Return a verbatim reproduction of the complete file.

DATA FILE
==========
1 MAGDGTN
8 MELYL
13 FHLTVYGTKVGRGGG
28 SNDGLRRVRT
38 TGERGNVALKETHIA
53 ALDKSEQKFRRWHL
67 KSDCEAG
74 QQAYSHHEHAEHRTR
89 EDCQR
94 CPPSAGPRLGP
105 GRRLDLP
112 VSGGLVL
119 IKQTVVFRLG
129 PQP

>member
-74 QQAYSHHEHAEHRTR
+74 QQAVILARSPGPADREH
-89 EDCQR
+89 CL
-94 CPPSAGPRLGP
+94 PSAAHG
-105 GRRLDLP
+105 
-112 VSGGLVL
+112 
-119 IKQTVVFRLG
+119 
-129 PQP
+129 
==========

1 MAGDGTN
8 MELYL
13 FHLTVYGTKVGRGGG
28 SNDGLRRVRT
38 TGERGNVALKETHIA
53 ALDKSEQKFRRWHL
67 KSDCEAG
74 QQAYSHHEHAEHRTR
89 EDCQR
94 CPPSAGPRLGP
105 GRRLDLP
112 VSGGLVL
119 IKQTVVFRLG
129 PQP

>member
-74 QQAYSHHEHAEHRTR
+74 QQAVILARSPGPADREH
-89 EDCQR
+89 CL
-94 CPPSAGPRLGP
+94 PSAAHG
-105 GRRLDLP
+105 
-112 VSGGLVL
+112 
-119 IKQTVVFRLG
+119 
-129 PQP
+129 